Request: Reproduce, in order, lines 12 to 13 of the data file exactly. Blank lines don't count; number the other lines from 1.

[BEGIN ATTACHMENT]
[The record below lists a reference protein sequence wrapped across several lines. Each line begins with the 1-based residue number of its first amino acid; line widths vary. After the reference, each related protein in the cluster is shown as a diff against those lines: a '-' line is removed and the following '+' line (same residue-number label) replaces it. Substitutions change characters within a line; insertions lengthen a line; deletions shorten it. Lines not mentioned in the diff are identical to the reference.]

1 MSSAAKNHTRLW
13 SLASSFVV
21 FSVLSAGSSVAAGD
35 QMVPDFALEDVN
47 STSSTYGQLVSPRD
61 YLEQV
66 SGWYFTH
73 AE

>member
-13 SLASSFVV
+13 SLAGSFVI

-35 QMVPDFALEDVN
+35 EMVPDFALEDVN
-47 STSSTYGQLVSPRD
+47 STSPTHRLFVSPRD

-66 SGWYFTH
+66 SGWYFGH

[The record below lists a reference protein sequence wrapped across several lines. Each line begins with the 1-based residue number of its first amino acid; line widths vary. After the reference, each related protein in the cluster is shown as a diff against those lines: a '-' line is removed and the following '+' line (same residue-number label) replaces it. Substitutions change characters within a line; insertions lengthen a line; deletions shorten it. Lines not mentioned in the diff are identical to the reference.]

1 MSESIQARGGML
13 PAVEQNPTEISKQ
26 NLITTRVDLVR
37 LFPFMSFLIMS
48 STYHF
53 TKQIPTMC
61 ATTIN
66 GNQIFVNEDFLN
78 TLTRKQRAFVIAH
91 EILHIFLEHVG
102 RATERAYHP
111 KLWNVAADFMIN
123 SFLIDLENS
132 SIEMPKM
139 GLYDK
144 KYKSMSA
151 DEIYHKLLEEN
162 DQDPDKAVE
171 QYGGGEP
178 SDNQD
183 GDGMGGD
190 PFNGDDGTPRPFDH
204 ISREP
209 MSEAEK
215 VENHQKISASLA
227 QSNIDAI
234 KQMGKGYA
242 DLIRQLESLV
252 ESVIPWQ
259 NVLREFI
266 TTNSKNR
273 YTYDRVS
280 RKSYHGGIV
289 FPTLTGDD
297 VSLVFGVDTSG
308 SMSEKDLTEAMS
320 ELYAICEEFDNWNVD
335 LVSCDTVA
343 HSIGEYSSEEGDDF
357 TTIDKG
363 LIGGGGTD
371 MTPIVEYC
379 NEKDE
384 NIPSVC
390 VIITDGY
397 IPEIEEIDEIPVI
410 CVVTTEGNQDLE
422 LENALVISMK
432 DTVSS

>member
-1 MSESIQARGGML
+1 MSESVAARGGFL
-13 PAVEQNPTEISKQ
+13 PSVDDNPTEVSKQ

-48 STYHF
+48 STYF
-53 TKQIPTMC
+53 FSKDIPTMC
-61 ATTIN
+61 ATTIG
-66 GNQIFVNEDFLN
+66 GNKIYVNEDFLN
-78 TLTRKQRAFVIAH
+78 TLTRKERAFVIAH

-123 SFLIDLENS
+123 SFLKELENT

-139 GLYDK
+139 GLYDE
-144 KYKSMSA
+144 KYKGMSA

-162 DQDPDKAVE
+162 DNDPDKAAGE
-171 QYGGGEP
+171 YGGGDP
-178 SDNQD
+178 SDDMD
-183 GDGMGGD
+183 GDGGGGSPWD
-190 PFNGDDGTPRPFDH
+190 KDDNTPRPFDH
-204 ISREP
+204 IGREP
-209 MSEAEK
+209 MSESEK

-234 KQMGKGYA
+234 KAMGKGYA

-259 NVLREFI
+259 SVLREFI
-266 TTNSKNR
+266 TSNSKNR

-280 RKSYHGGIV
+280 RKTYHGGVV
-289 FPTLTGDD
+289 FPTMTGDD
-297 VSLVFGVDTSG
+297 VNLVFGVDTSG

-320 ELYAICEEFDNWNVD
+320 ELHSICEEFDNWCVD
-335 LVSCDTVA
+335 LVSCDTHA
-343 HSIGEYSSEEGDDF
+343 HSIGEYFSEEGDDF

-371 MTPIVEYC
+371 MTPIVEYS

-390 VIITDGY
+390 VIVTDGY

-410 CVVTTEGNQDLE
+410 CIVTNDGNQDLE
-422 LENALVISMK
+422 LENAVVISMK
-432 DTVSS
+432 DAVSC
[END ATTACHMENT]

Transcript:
+13 SLAGSFVI

-35 QMVPDFALEDVN